Once the grant of probate has been received, the executor can begin the process of estate administration. This involves gathering all of the assets, paying any outstanding debts, and distributing the remaining assets to the beneficiaries. Beneficiaries are either named in the Will or are decided by the rules of intestacy.
The length of time it takes to complete estate administration can vary greatly depending on the complexity of the estate. If there are only a few assets and debts, then it may only take a few months. However, if there are multiple assets, debts, or disputes, then it can take much longer.
Factors That Can Affect How Long Probate Takes
There are several factors that can affect the probate timeline in the UK. These include:
- The complexity of the estate: If the estate is straightforward with only a few assets and debts, then probate can be completed relatively quickly. However, if there are multiple assets, debts, or disputes, then it can take much longer.
- The efficiency of the executor: The executor is responsible for administering the estate and ensuring that all of the necessary tasks are completed. If the executor is efficient and organised, then the probate process can be completed more quickly. This is why many people instruct a probate practitioner to help with the process. Their experience and knowledge ensures that the process is completed efficiently and all the correct procedures are followed.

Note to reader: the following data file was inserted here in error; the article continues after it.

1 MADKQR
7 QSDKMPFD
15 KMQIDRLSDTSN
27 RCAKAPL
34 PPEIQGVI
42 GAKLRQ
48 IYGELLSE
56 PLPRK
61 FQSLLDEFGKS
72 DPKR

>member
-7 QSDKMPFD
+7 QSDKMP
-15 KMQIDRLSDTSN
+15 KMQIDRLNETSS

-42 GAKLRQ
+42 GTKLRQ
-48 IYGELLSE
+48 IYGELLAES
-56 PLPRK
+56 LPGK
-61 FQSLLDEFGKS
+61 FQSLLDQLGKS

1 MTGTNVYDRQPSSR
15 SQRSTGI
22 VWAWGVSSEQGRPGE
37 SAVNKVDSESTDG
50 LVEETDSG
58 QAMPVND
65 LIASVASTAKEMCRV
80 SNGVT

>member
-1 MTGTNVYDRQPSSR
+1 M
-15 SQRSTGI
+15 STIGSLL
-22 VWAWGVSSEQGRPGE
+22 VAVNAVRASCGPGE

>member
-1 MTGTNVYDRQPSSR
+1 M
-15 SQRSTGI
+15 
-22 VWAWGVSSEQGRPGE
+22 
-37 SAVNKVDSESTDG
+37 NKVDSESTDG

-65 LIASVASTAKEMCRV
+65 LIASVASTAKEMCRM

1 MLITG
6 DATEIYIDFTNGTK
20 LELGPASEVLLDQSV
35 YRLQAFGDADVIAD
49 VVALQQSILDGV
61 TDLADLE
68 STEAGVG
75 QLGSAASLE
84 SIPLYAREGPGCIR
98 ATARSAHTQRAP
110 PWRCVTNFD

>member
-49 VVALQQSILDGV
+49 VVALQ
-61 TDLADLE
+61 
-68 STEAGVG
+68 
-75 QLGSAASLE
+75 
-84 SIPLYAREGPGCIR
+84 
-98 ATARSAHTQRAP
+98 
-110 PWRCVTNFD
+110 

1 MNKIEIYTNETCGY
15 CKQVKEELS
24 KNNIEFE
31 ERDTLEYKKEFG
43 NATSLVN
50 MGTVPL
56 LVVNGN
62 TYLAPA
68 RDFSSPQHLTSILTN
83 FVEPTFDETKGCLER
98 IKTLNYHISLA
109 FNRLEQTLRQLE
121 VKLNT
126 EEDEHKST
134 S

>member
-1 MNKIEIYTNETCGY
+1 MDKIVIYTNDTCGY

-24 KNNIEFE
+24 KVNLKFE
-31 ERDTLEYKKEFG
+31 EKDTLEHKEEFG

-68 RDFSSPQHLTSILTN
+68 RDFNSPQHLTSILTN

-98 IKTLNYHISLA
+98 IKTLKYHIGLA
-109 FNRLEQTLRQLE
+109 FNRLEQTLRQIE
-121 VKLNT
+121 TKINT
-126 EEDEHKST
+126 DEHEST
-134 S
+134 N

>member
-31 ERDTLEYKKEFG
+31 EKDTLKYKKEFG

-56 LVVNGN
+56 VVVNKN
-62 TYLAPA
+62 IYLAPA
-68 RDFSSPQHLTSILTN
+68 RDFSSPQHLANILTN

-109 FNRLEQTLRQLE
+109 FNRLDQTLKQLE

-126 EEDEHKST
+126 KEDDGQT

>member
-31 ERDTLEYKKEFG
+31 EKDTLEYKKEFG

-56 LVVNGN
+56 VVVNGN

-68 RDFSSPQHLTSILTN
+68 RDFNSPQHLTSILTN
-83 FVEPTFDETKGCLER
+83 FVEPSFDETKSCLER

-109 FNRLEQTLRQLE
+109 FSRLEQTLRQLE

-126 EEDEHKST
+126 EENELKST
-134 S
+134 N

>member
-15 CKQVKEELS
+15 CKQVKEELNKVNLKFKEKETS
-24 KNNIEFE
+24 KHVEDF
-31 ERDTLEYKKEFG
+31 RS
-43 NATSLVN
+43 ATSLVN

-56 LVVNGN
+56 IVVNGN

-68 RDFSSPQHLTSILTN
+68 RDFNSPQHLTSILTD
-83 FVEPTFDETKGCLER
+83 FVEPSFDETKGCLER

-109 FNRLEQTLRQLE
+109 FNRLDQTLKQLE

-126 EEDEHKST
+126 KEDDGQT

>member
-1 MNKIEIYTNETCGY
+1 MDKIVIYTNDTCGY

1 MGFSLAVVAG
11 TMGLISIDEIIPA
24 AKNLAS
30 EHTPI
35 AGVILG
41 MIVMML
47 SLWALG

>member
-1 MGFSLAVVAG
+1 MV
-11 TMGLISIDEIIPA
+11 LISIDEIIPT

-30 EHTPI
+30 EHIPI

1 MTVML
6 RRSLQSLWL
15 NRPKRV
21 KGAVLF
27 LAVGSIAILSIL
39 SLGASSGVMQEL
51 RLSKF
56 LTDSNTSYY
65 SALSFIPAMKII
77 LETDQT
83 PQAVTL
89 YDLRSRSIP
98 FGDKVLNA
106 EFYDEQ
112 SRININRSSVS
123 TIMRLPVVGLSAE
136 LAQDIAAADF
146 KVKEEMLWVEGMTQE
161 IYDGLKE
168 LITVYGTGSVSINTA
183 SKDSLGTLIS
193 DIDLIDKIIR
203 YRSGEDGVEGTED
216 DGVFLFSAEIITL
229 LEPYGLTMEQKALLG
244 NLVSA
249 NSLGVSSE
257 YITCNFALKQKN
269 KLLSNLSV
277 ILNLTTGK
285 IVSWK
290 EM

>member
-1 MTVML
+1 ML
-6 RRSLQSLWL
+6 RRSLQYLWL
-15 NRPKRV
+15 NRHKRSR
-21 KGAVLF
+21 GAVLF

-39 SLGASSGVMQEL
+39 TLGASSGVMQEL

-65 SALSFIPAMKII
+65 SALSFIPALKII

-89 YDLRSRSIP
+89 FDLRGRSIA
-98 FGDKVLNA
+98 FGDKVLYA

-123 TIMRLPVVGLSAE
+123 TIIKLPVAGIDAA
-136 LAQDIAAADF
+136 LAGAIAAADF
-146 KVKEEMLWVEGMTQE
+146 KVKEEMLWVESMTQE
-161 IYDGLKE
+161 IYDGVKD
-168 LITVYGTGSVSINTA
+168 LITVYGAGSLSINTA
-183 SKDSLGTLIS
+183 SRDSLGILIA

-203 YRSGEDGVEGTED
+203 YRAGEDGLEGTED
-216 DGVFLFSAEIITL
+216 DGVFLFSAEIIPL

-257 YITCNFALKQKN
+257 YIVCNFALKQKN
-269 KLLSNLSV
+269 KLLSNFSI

- The size of the estate: The larger the estate, the longer it can take to complete probate. This is because there may be more assets to gather, more debts to pay and more beneficiaries to distribute assets to.
- Inheritance tax: If the estate is subject to inheritance tax, then this can add extra time to the probate process. The executor will need to complete an inheritance tax form and pay any tax owed, before the grant of probate can be issued. Raising the finance to pay inheritance tax can be problematic especially if money from the estate is tied up in property and investments which cannot be sold or cashed in until the grant of probate or letters of administration are issued. There are probate loans and probate finance options, including loans specifically for inheritance tax, which may help to resolve the issue.